We have all seen the commercials on television. Many of them readily fall under the broad name of “poverty porn,” and most of them feature resigned-looking developing-world children set against a sad soundtrack. All of them ask us to help by sponsoring a child in a developing country.
But does international child sponsorship work? In a new article (older, ungated copy here) in the Journal of Political Economy, Bruce Wydick, Paul Glewwe, and Laine Rutledge give an answer that is bound to surprise many development cynics:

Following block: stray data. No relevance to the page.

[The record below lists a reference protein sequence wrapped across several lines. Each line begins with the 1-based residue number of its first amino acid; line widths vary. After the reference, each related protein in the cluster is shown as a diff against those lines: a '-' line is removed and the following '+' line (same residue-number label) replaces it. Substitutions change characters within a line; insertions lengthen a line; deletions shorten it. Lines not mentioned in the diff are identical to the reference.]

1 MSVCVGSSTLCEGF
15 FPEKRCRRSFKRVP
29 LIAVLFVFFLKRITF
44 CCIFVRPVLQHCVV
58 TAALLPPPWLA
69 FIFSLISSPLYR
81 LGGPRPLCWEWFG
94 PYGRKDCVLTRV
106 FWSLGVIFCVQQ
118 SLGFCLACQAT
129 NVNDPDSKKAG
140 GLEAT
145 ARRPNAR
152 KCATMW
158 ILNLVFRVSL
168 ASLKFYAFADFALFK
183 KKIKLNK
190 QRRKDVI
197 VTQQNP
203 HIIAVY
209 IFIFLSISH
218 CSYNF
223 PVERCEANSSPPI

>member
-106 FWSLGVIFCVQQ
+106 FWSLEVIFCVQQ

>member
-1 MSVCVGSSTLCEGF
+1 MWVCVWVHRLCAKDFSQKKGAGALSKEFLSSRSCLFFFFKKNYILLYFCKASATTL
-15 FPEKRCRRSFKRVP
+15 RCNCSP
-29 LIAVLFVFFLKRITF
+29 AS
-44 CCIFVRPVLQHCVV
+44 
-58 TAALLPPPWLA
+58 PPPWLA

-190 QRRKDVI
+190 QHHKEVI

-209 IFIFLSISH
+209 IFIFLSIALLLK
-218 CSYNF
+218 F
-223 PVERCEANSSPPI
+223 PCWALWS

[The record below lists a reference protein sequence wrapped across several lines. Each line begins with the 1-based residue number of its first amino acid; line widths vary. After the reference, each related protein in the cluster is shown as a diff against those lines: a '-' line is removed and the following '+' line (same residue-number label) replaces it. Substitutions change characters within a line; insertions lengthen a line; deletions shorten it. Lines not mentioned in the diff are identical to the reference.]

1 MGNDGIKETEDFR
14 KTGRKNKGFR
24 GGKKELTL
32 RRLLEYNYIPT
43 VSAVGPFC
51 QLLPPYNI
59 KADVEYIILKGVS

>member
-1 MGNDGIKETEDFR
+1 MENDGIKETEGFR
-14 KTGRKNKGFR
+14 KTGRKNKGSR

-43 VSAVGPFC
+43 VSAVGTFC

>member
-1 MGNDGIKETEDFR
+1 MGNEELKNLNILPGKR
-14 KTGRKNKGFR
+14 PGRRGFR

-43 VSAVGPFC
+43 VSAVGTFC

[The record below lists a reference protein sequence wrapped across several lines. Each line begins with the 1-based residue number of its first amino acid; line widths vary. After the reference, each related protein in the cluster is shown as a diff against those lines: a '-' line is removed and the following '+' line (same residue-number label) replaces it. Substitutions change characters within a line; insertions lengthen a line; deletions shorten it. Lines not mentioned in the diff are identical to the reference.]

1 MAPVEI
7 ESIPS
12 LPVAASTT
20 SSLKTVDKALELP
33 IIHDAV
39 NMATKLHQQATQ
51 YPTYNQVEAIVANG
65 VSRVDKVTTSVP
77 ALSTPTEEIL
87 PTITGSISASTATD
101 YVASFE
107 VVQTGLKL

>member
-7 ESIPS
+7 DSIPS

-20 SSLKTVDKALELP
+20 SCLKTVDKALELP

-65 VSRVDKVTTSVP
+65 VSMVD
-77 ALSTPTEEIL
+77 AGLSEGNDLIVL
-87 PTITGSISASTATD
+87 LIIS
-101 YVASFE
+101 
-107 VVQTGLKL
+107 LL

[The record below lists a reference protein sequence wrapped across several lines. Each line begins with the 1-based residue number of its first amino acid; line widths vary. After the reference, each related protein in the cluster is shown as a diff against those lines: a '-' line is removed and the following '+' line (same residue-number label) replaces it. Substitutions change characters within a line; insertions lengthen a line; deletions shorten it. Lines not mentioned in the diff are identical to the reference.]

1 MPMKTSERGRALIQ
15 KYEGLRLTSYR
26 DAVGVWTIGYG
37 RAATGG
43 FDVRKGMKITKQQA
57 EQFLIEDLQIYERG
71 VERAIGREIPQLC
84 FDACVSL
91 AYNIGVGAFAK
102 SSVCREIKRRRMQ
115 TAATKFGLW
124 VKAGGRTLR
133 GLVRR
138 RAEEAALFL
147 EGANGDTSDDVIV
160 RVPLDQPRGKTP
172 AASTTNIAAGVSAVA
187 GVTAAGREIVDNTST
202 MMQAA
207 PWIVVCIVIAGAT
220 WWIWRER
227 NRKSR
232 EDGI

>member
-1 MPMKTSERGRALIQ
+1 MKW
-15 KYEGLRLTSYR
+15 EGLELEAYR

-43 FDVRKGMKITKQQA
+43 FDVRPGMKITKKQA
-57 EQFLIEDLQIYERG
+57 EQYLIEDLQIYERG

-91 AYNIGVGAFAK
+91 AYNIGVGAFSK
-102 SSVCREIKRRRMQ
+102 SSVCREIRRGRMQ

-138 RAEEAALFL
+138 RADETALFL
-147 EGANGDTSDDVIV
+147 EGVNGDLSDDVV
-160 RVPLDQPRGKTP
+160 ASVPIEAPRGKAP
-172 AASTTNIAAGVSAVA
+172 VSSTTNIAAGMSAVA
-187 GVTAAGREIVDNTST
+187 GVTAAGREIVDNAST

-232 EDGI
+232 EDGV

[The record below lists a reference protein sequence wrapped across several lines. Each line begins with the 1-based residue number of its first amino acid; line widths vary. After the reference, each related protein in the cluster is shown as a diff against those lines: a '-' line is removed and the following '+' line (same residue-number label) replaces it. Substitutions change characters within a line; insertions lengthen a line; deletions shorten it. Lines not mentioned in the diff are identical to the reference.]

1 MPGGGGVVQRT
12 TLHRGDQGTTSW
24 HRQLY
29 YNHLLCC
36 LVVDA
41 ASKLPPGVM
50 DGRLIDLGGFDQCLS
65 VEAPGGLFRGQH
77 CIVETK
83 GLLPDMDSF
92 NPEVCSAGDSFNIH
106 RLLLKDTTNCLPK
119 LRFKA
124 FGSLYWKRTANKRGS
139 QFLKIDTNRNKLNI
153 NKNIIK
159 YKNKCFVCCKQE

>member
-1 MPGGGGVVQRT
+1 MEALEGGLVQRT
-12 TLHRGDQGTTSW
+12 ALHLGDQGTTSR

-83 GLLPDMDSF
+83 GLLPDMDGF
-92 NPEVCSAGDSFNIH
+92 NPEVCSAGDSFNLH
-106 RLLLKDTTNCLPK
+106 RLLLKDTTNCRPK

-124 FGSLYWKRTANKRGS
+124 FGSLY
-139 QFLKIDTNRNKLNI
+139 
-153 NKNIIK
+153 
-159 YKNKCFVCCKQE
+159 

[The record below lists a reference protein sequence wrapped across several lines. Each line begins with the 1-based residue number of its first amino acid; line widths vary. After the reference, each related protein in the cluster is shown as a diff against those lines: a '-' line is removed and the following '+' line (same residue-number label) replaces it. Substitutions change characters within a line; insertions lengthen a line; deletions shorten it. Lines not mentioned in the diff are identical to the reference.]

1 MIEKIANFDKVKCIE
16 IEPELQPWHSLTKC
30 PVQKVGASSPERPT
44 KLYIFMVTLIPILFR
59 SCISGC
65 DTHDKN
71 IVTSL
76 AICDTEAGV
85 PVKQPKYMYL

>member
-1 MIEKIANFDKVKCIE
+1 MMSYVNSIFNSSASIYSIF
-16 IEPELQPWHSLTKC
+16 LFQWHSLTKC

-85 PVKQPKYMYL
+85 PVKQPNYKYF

Child sponsorship is a leading form of direct aid from wealthy country households to children in developing countries. Over 9 million children are supported through international sponsorship organizations. Using data from six countries, we estimate impacts on several outcomes from sponsorship through Compassion International, a leading child sponsorship organization. To identify program effects, we utilize an age-eligibility rule implemented when programs began in new villages. We find large, statistically significant impacts on years of schooling; primary, secondary, and tertiary school completion; and the probability and quality of employment. Early evidence suggests that these impacts are due, in part, to increases in children’s aspirations.